By Anne Jolly
I never intended to be a teacher. I took a “temporary” job as a middle school science teacher when I moved to a new city and no jobs were available in my virus research profession. By the end of that first year, I was in love. I fell in love with kids, classroom, and teaching. I knew that I had found a new direction for my life – one that might involve a pay cut monetarily, but would pile on riches of another sort.
Since then, education has become my lifeblood and an all-consuming passion. Whether or not we do education right in this country matters. It matters in whether our nation succeeds in being a viable 21st century player in the world arena. Will we lead in technological innovation and change? Will our citizens have the knowledge and skills to power a rapidly changing workforce, adapt to the rate of change and come up with workable solutions for the problems that now face us?
They will if we educate them right. Take a look at our world and at what we need these students to be able to do. They need to succeed in building and maintaining a flourishing society. They need knowledge and skills to solve the problems that overwhelm us in the environmental, cultural, technological, and political arenas. How will we guarantee they are equipped to do this now and in the future?
I consider this a lot because my particular niche in the education world is STEM. I believe deeply in the necessity of providing all students with a strong STEM background. That includes science technology, engineering, mathematics, the arts, and all other academics. The soft skills (the ability to interact effectively and agreeably with others) students learn as they engage in STEM lessons play a vital part in preparing kids for success.
So, if you’re entering the STEM world, you might want to take these things into account.
- The way you teach and facilitate STEM learning is vital. We need to create authentic classrooms for today’s students. Check out a recent blog post by Steven Anderson (co-creator of #edchat) and Shaelynn Farnsworth, and examine 10 Characteristics of an Authentic-Based Learning Classroom. STEM classrooms need to break away from traditional practices and catch up with the world we are preparing our students for.
- STEM subjects must be integrated. A colleague recently told me about a group of college students who were assigned to look at some malfunctioning wind turbines and suggest solutions. These students had the math and science background they needed but were unable to combine and apply these subjects to solve the problem. That’s not surprising since most schools were set up to teach subjects as totally separate bodies of knowledge. Education innovators call for abandoning subject area silos. Instead, teachers of all subjects would work together to help students understand how language arts, technology, science, mathematics, communication, engineering, and other subject areas interact in real life.
- Art plays an important role in STEM. Art requires a special mention since it’s often the first program to be cut during a financial crisis; yet, art is one of the most valuable thinking tools we have. Do you want to explain something to students? Draw them a picture. Want the class to understand something? Sketch or illustrate it. Want to see what type of device teams might construct as a solution for a problem? Ask them to sketch the design. Want to market something? Apply art design principles and make it attractive. Feeling down? Listen to upbeat music. Need inspiration? Listen to a powerful symphony. Nothing we do in life is devoid of art. If it sounds like I’m getting off the STEM track in making this stand on behalf of arts in education, then let me put it this way. STEM cannot exist in a vacuum. STEM must exist within a forward-thinking 21st century curriculum – an inclusive curriculum that values the arts.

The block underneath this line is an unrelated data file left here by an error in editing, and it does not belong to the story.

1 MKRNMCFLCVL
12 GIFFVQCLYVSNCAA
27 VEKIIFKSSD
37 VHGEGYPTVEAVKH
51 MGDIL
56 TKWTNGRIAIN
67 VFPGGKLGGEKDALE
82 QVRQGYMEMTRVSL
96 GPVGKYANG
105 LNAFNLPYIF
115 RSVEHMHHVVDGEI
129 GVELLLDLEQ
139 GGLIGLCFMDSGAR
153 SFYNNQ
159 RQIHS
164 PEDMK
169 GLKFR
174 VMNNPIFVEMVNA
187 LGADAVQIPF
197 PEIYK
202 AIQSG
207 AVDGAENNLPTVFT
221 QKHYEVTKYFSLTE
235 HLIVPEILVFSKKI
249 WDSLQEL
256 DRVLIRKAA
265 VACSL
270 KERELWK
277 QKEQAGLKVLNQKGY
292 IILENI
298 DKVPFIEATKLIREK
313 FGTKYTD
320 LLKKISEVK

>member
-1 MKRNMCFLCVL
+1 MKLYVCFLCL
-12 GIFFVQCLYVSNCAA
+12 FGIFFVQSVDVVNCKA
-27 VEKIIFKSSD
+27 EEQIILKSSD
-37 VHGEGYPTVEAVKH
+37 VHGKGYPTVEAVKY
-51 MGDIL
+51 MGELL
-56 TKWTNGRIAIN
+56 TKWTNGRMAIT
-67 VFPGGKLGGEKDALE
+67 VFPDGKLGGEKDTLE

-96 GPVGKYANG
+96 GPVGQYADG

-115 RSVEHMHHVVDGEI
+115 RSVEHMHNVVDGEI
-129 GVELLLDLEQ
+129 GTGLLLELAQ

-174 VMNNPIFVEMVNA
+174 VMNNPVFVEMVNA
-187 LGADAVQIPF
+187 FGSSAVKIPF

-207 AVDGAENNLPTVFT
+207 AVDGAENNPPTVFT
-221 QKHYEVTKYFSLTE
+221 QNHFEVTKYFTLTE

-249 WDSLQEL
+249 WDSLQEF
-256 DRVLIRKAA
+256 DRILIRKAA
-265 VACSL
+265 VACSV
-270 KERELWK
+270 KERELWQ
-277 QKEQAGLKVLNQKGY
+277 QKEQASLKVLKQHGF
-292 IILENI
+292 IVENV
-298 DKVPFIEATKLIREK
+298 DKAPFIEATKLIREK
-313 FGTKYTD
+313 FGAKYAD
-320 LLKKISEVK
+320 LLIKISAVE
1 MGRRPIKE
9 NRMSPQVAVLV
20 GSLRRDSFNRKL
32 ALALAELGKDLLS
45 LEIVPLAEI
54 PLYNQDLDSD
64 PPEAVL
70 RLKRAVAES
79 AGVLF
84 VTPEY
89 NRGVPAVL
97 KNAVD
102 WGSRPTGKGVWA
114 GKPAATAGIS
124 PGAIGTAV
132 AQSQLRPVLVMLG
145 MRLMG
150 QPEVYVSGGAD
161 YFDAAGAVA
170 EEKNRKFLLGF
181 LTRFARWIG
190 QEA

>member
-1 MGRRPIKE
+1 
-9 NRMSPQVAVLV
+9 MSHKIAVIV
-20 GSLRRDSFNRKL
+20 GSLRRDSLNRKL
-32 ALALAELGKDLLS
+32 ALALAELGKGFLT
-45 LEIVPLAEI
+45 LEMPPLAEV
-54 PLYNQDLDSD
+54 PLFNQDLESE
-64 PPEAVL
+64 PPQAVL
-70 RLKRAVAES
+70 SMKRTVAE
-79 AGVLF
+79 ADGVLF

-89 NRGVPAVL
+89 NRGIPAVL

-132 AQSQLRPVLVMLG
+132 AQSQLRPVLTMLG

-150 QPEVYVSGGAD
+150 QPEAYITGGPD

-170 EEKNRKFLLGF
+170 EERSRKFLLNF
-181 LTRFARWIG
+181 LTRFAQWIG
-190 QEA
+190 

- All kids need STEM opportunities. Disadvantaged students and minorities face battles on many fronts, and access to STEM classes should not be one of them. This SRI research study focusing on science classes revealed that all kinds of kids learn more with a well-designed, project-focused curriculum. That translates into STEM classwork as a primary way of improving learning for disadvantaged and minorities. As you design your STEM class, be sure that all kids have opportunities for real involvement and success.
- Evaluate progress regularly. If you want your STEM classes to be effective, just keep asking (and answering) two questions: Is this STEM lesson working? How do I know? If you are fortunate enough to be working with a STEM professional learning community (PLC), you are in the best of all professional learning worlds. You have a way to plan, design, study and assess the impact of STEM on your students in collaboration with colleagues.
I’m glad I have a way to share my own story with other educators such as you. And I hope you’ll go forward and teach STEM with a passion. It’s worth your time.
Anne Jolly is a STEM consultant, MiddleWeb blogger, and online community organizer for the Center for Teaching Quality. She began her career as a middle school science teacher in Mobile County Schools in Alabama and is a former Alabama State Teacher of the Year. Anne has recently co-developed nationally recognized STEM curriculum with support from the National Science Foundation. She writes for a variety of publications. Her most recent book, STEM by Design, is published by Routledge Press. Find her regularly on Twitter @ajollygal, on her blog at MiddleWeb, and on her STEM by Design website.